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Monday, 7 November 2016
Page: 1952

Senator DUNIAM (Tasmania) (15:09): I must thank Senator Farrell for the insightful outline of public transport in Adelaide. I did not realise they had such an extensive network.

But, as to the matters that were raised in question time today by opposition senators about the matter of Senator Day's electorate office and the matters around the lease and the like, earlier this afternoon we spent an extensive amount of time in dealing with this specific issue, by way of a motion to begin with. That has been debated and a motion was passed that the broader matters relating to this be referred to the High Court. It was supported, as far as I can tell, by all sides of this chamber. So I think it is important to reflect on the fact that that has happened.

But in that debate a number of points were made, and I have had a look at the contributions that were provided by Senator Cormann and Senator Ryan, who spoke on behalf of the government as ministers involved in this issue. So I have looked at Senator Cormann's contribution. Some of the questions I think were trying to paint a picture of a government that did not want to take a particular course of action in case it might upset a senator. But it is quite clear from reading through what Senator Cormann said with regard to his involvement in the processes—and I refer to his contributions—that he made the point that it is important to note that, at the time of executing either the heads of agreement in February 2015 or the lease on 1 December 2015, the Department of Finance was not concerned that Senator Day still had any interest in the 77 Fullarton Road property. Specifically, former Special Minister of State Michael Ronaldson had agreed to enter into the heads of agreement and the lease on the express basis that he had satisfied himself firstly that then Senator Day no longer had any interest in the property—and this was expressly confirmed by Senator Day, and also confirmed by the department, which did research in the form of title searches at the time—and secondly that there would be no net cost to the Commonwealth entering into the heads of agreement and the lease, compared to the scenario where Senator Day had accepted the earlier request of the department to move into then former Senator Farrell's office. So measures were put in place to ensure that what is being alleged here was not going to happen.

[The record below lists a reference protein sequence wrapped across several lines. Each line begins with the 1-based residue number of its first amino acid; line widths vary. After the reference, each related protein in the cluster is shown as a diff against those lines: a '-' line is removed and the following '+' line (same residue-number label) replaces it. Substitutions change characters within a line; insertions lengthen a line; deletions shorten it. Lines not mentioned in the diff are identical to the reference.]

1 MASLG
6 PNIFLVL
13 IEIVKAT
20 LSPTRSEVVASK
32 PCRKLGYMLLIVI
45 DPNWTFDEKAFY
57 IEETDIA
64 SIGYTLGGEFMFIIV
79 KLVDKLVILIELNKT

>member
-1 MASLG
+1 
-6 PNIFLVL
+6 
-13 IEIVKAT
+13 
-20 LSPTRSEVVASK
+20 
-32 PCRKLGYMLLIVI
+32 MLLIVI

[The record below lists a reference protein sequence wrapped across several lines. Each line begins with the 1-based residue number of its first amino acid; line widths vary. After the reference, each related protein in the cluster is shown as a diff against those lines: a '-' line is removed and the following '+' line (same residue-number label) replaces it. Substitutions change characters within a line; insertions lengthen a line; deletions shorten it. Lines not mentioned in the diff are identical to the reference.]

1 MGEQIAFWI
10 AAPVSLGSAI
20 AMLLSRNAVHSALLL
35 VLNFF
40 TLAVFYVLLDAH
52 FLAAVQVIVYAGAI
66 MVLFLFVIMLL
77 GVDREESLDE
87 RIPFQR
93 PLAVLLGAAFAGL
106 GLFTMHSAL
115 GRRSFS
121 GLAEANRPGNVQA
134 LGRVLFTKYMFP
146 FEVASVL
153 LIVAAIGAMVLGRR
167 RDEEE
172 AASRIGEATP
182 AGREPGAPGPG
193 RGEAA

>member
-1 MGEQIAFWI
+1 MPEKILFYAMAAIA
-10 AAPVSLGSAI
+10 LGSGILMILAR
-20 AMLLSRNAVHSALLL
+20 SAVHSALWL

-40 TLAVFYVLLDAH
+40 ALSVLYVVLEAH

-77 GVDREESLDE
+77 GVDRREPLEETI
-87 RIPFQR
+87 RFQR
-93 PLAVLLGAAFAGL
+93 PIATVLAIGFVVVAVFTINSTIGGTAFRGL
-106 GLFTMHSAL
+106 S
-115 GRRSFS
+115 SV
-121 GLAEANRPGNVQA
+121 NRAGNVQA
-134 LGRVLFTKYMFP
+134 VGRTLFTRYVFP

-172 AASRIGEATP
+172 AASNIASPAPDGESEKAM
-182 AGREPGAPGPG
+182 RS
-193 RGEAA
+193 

Earlier on today in the debate on the motion, they did go into some of the steps that were taken when new information came to light throughout the course of the lease and the communications from Senator Day about rent on the office. The key point is that the government was very transparent in providing all of this information about what happened there. And, as soon as new information came to light, the government responded in the most prudent way, through the Department of Finance, in making sure that everything was done in line with the rules that apply to entitlements and with the application of the Constitution, as has been outlined earlier on today.

Senator Cormann, a little later on in his contribution, highlighted the point in time after the complaint had been made that rent had not been paid, the steps that he took in trying to protect the government and the Department of Finance from any exposure to any problems in the arrangements, and that, when the concerns were raised by the department, Senator Day's subsequent information raised further questions, and so that is why measures were put in place with regard to the lease arrangements and the vendor financing arrangements. So I think that to suggest that there was anything other than a prudent approach taken by government in dealing with this issue is just wrong. And, as discussed, we have already debated a motion to refer to the High Court the matters relating to the qualification of a senator to sit in this place, and all sides of this chamber agreed that that body is the best one to deal with the question before the Senate. These issues are inextricably linked to that question. The questions today absolutely highlight that.

I would encourage opposition senators to reread Senator Cormann's and Senator Ryan's contributions to the chamber today on this issue, because they do outline, in very detailed form, exactly what they did, when they did it, what they were thinking when they did it and why they took those steps. I think it speaks volumes for the transparency the government has in relation to— (Time expired)